gratitude makes flowers out of weeds

by rebecca on June 6, 2012

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Dandelions were always flowers when I was growing up. They became weeds when I bought a house and began to worry that my lawn didn’t measure up in the neighborhood. Then I saw this photo from my cyber friend Stacia at Fluffy Bunnies and I was five years old again lost in yellow and gratitude.

Thank you is not just polite, it’s powerful.

Gratitude changes dirt into soil for my garden, darkness becomes a house for the stars, and interruption is merely opportunity for connection with my Labrador.
The same Stacia sent me a little tiny book the most lovely peacock blue. It is just big enough to receive the 5 things each day for which I am grateful.

I began with the obvious: my family, the cozy blanket that warms me until the sun rises, raspberries for breakfast. But, because I currently have a no-repeat rule, I began to see how weeds could become flowers just like dandelions.

Now the question I’m on the prowl for is what makes me grateful? So, when my husband didn’t want to join me pulling weeds in the garden, my brain went to work finding the answer: I notice more aroma when I’m alone. There is more room for friends to join me. I hear the crickets because I’m not talking.

I used to stew.

I’d sit in the garden pulling weeds alone and spend the hour listing reasons why my husband was failing me. I could have filled a very large book! He doesn’t appreciate beauty. He doesn’t value me or our home.

I got what I thought. Which wasn’t super cool.

So I began to think about other things.

When I began to be grateful for my husband who takes pride in our house I saw the garden boxes he built so I could grow salad. I saw the fence he built with our son.

I can pull weeds once they’re there. but I have zero ability to raise up a bed to lift the soil away from dirt so fewer weeds can populate. I’m not the hammer and drill girl who will keep the deer from eating what I grow. That is where my husband’s fences come in.

He still doesn’t like to pull weeds and I’m grateful for that. It allows me to get untangled from bindweed momentarily and see the garden I’m growing. I need that time alone to list the things for which I’m thankful.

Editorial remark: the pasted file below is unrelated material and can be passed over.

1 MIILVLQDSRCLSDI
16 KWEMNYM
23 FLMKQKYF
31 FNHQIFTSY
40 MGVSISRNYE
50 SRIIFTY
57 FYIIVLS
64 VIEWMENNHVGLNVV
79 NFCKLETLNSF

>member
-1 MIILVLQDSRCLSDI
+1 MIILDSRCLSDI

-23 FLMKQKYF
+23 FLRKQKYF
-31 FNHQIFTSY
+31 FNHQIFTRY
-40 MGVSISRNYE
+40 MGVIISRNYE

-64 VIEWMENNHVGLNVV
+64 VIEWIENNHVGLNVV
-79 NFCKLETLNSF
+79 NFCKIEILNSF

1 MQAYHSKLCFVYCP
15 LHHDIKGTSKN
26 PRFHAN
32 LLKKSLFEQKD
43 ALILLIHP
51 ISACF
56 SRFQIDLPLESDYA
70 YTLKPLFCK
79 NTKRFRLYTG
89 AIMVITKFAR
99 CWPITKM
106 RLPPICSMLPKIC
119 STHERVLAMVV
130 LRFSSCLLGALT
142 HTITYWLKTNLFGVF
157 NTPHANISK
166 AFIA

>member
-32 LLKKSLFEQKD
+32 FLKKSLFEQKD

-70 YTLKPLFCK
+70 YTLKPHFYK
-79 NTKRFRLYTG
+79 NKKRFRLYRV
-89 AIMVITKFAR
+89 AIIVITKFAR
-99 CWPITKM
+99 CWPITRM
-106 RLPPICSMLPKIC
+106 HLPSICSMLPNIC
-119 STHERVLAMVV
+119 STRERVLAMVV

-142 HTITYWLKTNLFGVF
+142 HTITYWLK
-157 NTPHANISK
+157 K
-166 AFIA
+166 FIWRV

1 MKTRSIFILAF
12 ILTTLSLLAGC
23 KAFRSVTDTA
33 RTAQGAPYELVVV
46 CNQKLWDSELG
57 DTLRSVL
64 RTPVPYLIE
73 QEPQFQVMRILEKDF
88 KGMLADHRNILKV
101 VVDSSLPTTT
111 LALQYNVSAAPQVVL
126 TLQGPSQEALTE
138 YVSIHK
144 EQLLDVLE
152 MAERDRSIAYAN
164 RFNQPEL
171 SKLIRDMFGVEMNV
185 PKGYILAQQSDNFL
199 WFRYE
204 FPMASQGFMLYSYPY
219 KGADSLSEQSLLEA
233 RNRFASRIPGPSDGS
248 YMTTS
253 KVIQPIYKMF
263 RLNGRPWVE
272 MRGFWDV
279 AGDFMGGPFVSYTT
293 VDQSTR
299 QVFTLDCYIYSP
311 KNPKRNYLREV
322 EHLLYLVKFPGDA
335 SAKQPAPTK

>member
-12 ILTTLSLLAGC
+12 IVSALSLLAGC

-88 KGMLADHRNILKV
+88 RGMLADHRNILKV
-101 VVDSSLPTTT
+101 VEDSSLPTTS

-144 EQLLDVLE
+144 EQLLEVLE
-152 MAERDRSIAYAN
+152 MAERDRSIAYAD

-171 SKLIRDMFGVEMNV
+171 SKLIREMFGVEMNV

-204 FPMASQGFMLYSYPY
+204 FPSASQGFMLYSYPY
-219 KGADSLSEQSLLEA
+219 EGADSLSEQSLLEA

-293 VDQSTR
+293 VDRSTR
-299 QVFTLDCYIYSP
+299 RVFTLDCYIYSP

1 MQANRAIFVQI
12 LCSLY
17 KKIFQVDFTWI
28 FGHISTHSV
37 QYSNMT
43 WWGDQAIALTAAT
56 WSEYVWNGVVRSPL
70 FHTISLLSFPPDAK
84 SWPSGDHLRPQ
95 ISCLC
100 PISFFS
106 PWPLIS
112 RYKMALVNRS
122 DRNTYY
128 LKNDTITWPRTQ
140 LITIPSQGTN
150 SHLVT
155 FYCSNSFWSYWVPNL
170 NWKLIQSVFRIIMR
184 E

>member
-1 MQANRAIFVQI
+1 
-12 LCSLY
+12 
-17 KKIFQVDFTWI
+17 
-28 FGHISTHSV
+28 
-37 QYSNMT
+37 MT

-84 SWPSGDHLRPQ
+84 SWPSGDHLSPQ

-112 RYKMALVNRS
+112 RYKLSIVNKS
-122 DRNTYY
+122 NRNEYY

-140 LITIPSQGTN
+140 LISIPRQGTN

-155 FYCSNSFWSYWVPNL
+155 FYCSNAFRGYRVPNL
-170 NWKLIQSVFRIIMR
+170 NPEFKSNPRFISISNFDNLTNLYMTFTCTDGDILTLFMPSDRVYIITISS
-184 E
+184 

What altared spaces are growing in your backyard? Is there bindweed strangling your thoughts of gratitude? Do you find it easier to be grateful for food or people, fences or garden beds?

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{ 14 comments… read them below or add one }

Stacia June 6, 2012 at 7:18 pm

Here in Romania, there are fields and fields of dandelions. It’s amazing. And it’s so very beautiful. I have forgotten to think of them as weeds, and my children’s enchantment with them continues to grow. What will it be like when we’re home? Oh, how I hope I can keep this perspective, the one you write about, the one that took you (and me) a while to discover. Help me, okay?

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rebecca June 7, 2012 at 6:15 pm

That kind of help will be my pleasure! I love this idea that what we call a week, Romanians allow to flourish. It is such a pretty color. What else in my life have I mislabeled?

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Shannon June 6, 2012 at 8:07 pm

Pulling weeds is good thinking time, isn’t it? I view that time as a stream-of-consciousness thing, and I always feel better when I’m done. I keep a gratitude journal too, and I’m so, well, grateful! Thanks for sharing the pretty journal and dandelion pictures!

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rebecca June 7, 2012 at 6:16 pm

I must admit, Shannon, I’m not there yet in the total appreciation of weed pulling as thinking time. I’m moving in that direction, however. I think the gratitude journal is helping 🙂

Have you always been a gardener?

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Yvette Francino June 7, 2012 at 2:32 am